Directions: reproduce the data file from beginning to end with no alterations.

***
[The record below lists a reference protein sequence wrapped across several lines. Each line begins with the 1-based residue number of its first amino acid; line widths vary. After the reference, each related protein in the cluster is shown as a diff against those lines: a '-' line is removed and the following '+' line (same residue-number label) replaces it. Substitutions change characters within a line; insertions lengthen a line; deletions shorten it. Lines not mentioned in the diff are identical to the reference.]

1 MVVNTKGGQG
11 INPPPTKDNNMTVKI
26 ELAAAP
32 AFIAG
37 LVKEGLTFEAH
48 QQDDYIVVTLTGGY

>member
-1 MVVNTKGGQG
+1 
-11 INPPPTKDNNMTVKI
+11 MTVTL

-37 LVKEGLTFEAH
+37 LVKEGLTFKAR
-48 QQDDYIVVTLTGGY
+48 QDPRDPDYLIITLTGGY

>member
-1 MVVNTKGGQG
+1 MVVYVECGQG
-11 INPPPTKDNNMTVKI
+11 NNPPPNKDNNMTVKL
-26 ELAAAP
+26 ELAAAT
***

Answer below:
[The record below lists a reference protein sequence wrapped across several lines. Each line begins with the 1-based residue number of its first amino acid; line widths vary. After the reference, each related protein in the cluster is shown as a diff against those lines: a '-' line is removed and the following '+' line (same residue-number label) replaces it. Substitutions change characters within a line; insertions lengthen a line; deletions shorten it. Lines not mentioned in the diff are identical to the reference.]

1 MVVNTKGGQG
11 INPPPTKDNNMTVKI
26 ELAAAP
32 AFIAG
37 LVKEGLTFEAH
48 QQDDYIVVTLTGGY

>member
-1 MVVNTKGGQG
+1 
-11 INPPPTKDNNMTVKI
+11 MTVTL

-37 LVKEGLTFEAH
+37 LVKEGLTFKAR
-48 QQDDYIVVTLTGGY
+48 QDPRDPDYLIITLTGGY

>member
-1 MVVNTKGGQG
+1 MVVYVECGQG
-11 INPPPTKDNNMTVKI
+11 NNPPPNKDNNMTVKL
-26 ELAAAP
+26 ELAAAT